Abu Dhabi, UAETuesday 22 September 2020

Fashion notes: The leather diaries

How to do leather without being a rock star.
Louis Vuitton. Rex
Louis Vuitton. Rex

There’s a fleeting month (or two, if we’re lucky) when the Middle Eastern sun relents and allows us to delve into heavier fabrics without looking like we’ve spent an afternoon in a slow cooker. Velvet, tweed, mohair, brocade, leather and all those other sumptuous fabrics normally beaten into submission by the sun, your time is now.

Despite the varying levels of taste – think engines, stilettos, an overabundance of flesh and, well, the 1980s – leather has always hovered somewhere around the periphery of the Middle Eastern wardrobe. A staple the world over, we often struggle to find ways to experiment in the bludgeoning heat. Let’s face it, the thought of wrestling with a pair of leather drainpipes in the sticky months can be more than a little overwhelming. Not to mention that it’s a difficult one to wear well – leather, generally speaking, makes even the most impish of figures appear larger.

Sharp, structured silhouettes, such as tunic dresses, boxy jackets, A-line skirts and sleeveless waistcoats, were seen across the runways from Paris to Milan this season – noteworthy collections coming from the likes of Moschino, Louis Vuitton, Givenchy and Tod’s. In terms of pairing, think elegant jumpers in a loose knit, plain chiffon and strong masculine brogues with no socks. The key is to not see too much of it: small accents that enable the minimalist look to shine.

Remember that all-out rock-star leather isn’t necessarily our key to cool. For while the bondage dress with garish zippers may look great on a Kardashian (and that was just North West), visualise it fitting into real life. If Aerosmith is your pop-culture reference, perhaps it’s time to hang up the boots.

That’s not to say there aren’t ways to work the trend without mockery. Three-quarter-length skirts are often underestimated and overlooked, because of the somewhat unfair “mature lady” implications, yet worn with smart flats and a buttoned chiffon shirt, they can look surprisingly elegant. The same goes for mixing a simple, mid-length, slightly fitted skirt with a prim cashmere jumper and minimal jewellery.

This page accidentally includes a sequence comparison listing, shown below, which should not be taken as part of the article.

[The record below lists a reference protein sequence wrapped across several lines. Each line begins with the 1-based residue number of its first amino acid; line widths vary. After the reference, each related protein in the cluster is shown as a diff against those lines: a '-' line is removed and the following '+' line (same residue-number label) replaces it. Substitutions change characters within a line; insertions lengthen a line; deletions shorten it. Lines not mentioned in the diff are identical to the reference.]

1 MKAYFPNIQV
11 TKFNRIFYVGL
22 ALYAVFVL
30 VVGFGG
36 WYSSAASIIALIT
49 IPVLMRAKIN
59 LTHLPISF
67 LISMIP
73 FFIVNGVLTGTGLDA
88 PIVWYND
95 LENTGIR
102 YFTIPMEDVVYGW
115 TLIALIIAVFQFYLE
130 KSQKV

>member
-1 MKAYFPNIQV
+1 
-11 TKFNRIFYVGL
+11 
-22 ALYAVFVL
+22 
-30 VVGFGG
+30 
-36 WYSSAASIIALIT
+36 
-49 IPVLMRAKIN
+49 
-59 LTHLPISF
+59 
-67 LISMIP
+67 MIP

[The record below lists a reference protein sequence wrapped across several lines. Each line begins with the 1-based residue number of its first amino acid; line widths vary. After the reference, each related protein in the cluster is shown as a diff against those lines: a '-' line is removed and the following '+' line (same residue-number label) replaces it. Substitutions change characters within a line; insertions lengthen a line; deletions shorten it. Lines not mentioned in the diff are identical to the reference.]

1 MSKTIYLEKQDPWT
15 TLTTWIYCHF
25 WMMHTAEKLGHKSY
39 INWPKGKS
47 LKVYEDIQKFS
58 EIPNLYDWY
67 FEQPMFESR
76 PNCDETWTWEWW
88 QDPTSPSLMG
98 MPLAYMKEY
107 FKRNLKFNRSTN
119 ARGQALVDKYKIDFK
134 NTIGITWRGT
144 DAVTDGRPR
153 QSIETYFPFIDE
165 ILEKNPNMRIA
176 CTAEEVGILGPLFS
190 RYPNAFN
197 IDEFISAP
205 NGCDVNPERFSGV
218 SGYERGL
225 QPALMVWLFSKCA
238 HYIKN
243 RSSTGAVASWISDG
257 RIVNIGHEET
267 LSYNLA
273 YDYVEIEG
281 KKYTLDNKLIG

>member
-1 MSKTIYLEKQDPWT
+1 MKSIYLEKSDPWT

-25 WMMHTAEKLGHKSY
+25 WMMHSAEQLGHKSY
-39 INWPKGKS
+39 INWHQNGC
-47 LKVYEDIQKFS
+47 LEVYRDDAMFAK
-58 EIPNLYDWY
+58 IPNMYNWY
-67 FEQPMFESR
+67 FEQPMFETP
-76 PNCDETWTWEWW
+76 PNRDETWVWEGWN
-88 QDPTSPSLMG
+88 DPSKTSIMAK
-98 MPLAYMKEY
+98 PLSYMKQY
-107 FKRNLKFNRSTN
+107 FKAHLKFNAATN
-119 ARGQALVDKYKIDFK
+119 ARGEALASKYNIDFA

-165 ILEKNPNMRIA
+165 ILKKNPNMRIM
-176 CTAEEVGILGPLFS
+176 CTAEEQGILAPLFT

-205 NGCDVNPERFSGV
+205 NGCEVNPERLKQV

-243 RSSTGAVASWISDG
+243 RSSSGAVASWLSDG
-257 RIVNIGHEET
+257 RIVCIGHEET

Remember, though, when combining sweaters with mid-length leather skirts, make sure to tuck the jumper in neatly to achieve the necessary waist definition.

Unless you have the proportions of a Victoria’s Secret Angel, cut-off trousers tend to be more flattering than full-length, as are cropped jackets and three-quarter-length sleeves. If all of this is still a little fear-inducing, try mixing your fabrics: a sleeve detail here or a trim there will add a preppy accent with the added bonus of making it more suitable as ­daywear.

Outerwear will complement a leather skirt beautifully, from a classic light trench coat to a longish linen-mix jacket over a plain, good-quality cotton T-shirt.

Always keep the rest of your outfit simple: there’s to be nothing “stick-your-neck-out” about the new modern take on the look. Gone are the days that leather screams “come hither” (if you want fuel for that fire, remind me to introduce you to leopard) – once we liberate the rather staid requirement to be sexy, it will come into its own.


Updated: January 15, 2015 04:00 AM

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